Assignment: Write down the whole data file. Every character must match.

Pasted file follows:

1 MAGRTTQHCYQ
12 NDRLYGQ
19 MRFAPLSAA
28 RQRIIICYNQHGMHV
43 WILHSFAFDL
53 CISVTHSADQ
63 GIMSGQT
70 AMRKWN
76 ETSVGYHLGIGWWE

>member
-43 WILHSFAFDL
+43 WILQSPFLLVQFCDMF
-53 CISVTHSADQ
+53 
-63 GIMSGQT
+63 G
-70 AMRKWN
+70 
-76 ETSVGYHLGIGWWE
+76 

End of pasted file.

1 MAGRTTQHCYQ
12 NDRLYGQ
19 MRFAPLSAA
28 RQRIIICYNQHGMHV
43 WILHSFAFDL
53 CISVTHSADQ
63 GIMSGQT
70 AMRKWN
76 ETSVGYHLGIGWWE

>member
-43 WILHSFAFDL
+43 WILQSPFLLVQFCDMF
-53 CISVTHSADQ
+53 
-63 GIMSGQT
+63 G
-70 AMRKWN
+70 
-76 ETSVGYHLGIGWWE
+76 